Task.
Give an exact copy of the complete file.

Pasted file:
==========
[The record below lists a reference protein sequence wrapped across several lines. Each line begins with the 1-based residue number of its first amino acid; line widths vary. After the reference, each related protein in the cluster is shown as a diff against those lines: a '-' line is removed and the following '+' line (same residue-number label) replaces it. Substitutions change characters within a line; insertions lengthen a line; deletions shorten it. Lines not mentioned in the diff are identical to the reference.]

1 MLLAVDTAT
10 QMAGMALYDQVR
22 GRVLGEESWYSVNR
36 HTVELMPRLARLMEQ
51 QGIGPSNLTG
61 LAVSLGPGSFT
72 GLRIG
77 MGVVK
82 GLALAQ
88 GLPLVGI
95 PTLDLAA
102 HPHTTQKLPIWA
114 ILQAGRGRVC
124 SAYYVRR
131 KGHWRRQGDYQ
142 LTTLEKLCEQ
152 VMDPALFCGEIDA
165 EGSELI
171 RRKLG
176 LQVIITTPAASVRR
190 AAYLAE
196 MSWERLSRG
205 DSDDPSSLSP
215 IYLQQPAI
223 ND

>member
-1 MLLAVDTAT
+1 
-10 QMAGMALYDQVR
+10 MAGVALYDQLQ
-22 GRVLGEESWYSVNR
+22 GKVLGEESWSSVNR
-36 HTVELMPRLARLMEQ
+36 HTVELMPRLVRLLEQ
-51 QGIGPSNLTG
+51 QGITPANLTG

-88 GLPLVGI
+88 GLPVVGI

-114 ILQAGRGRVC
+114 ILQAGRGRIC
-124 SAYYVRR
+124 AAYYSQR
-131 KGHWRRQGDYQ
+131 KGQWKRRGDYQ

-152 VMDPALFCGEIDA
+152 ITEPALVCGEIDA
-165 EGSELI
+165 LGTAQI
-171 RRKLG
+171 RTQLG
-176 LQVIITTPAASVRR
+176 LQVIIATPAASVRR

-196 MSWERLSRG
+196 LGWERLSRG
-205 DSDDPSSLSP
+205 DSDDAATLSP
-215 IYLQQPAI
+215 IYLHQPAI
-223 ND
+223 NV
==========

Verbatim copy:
[The record below lists a reference protein sequence wrapped across several lines. Each line begins with the 1-based residue number of its first amino acid; line widths vary. After the reference, each related protein in the cluster is shown as a diff against those lines: a '-' line is removed and the following '+' line (same residue-number label) replaces it. Substitutions change characters within a line; insertions lengthen a line; deletions shorten it. Lines not mentioned in the diff are identical to the reference.]

1 MLLAVDTAT
10 QMAGMALYDQVR
22 GRVLGEESWYSVNR
36 HTVELMPRLARLMEQ
51 QGIGPSNLTG
61 LAVSLGPGSFT
72 GLRIG
77 MGVVK
82 GLALAQ
88 GLPLVGI
95 PTLDLAA
102 HPHTTQKLPIWA
114 ILQAGRGRVC
124 SAYYVRR
131 KGHWRRQGDYQ
142 LTTLEKLCEQ
152 VMDPALFCGEIDA
165 EGSELI
171 RRKLG
176 LQVIITTPAASVRR
190 AAYLAE
196 MSWERLSRG
205 DSDDPSSLSP
215 IYLQQPAI
223 ND

>member
-1 MLLAVDTAT
+1 
-10 QMAGMALYDQVR
+10 MAGVALYDQLQ
-22 GRVLGEESWYSVNR
+22 GKVLGEESWSSVNR
-36 HTVELMPRLARLMEQ
+36 HTVELMPRLVRLLEQ
-51 QGIGPSNLTG
+51 QGITPANLTG

-88 GLPLVGI
+88 GLPVVGI

-114 ILQAGRGRVC
+114 ILQAGRGRIC
-124 SAYYVRR
+124 AAYYSQR
-131 KGHWRRQGDYQ
+131 KGQWKRRGDYQ

-152 VMDPALFCGEIDA
+152 ITEPALVCGEIDA
-165 EGSELI
+165 LGTAQI
-171 RRKLG
+171 RTQLG
-176 LQVIITTPAASVRR
+176 LQVIIATPAASVRR

-196 MSWERLSRG
+196 LGWERLSRG
-205 DSDDPSSLSP
+205 DSDDAATLSP
-215 IYLQQPAI
+215 IYLHQPAI
-223 ND
+223 NV